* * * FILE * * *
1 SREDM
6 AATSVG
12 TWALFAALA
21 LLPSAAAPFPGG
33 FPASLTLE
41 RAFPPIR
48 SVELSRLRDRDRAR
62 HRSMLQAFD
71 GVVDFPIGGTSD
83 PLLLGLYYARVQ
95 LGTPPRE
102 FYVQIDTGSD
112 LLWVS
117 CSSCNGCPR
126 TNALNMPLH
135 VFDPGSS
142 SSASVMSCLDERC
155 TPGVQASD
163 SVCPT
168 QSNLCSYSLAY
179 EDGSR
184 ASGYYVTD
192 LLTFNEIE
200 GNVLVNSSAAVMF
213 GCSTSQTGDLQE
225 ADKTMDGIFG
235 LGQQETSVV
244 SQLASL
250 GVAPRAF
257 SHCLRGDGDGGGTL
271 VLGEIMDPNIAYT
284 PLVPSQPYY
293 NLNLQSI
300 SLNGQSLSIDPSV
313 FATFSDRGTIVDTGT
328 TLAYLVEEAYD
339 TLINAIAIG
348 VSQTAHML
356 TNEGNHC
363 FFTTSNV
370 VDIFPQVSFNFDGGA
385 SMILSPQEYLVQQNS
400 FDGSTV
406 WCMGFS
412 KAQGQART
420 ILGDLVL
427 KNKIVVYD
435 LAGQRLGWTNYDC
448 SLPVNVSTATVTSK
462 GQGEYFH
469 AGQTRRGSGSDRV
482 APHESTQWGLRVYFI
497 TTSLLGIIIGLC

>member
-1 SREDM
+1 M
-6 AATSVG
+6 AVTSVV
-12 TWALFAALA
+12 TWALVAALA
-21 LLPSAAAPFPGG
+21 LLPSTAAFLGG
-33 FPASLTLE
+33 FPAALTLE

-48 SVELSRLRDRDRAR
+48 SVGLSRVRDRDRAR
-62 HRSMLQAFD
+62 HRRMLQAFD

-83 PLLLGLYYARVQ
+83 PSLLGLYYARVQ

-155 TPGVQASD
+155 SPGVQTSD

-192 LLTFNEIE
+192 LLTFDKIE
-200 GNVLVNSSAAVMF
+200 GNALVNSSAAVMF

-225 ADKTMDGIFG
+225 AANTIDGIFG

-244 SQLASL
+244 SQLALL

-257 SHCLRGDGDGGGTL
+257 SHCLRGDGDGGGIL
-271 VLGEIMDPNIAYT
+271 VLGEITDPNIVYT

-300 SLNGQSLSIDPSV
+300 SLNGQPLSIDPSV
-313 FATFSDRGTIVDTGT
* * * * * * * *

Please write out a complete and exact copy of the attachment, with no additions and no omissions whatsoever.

1 SREDM
6 AATSVG
12 TWALFAALA
21 LLPSAAAPFPGG
33 FPASLTLE
41 RAFPPIR
48 SVELSRLRDRDRAR
62 HRSMLQAFD
71 GVVDFPIGGTSD
83 PLLLGLYYARVQ
95 LGTPPRE
102 FYVQIDTGSD
112 LLWVS
117 CSSCNGCPR
126 TNALNMPLH
135 VFDPGSS
142 SSASVMSCLDERC
155 TPGVQASD
163 SVCPT
168 QSNLCSYSLAY
179 EDGSR
184 ASGYYVTD
192 LLTFNEIE
200 GNVLVNSSAAVMF
213 GCSTSQTGDLQE
225 ADKTMDGIFG
235 LGQQETSVV
244 SQLASL
250 GVAPRAF
257 SHCLRGDGDGGGTL
271 VLGEIMDPNIAYT
284 PLVPSQPYY
293 NLNLQSI
300 SLNGQSLSIDPSV
313 FATFSDRGTIVDTGT
328 TLAYLVEEAYD
339 TLINAIAIG
348 VSQTAHML
356 TNEGNHC
363 FFTTSNV
370 VDIFPQVSFNFDGGA
385 SMILSPQEYLVQQNS
400 FDGSTV
406 WCMGFS
412 KAQGQART
420 ILGDLVL
427 KNKIVVYD
435 LAGQRLGWTNYDC
448 SLPVNVSTATVTSK
462 GQGEYFH
469 AGQTRRGSGSDRV
482 APHESTQWGLRVYFI
497 TTSLLGIIIGLC

>member
-1 SREDM
+1 M
-6 AATSVG
+6 AVTSVV
-12 TWALFAALA
+12 TWALVAALA
-21 LLPSAAAPFPGG
+21 LLPSTAAFLGG
-33 FPASLTLE
+33 FPAALTLE

-48 SVELSRLRDRDRAR
+48 SVGLSRVRDRDRAR
-62 HRSMLQAFD
+62 HRRMLQAFD

-83 PLLLGLYYARVQ
+83 PSLLGLYYARVQ

-155 TPGVQASD
+155 SPGVQTSD

-192 LLTFNEIE
+192 LLTFDKIE
-200 GNVLVNSSAAVMF
+200 GNALVNSSAAVMF

-225 ADKTMDGIFG
+225 AANTIDGIFG

-244 SQLASL
+244 SQLALL

-257 SHCLRGDGDGGGTL
+257 SHCLRGDGDGGGIL
-271 VLGEIMDPNIAYT
+271 VLGEITDPNIVYT

-300 SLNGQSLSIDPSV
+300 SLNGQPLSIDPSV
-313 FATFSDRGTIVDTGT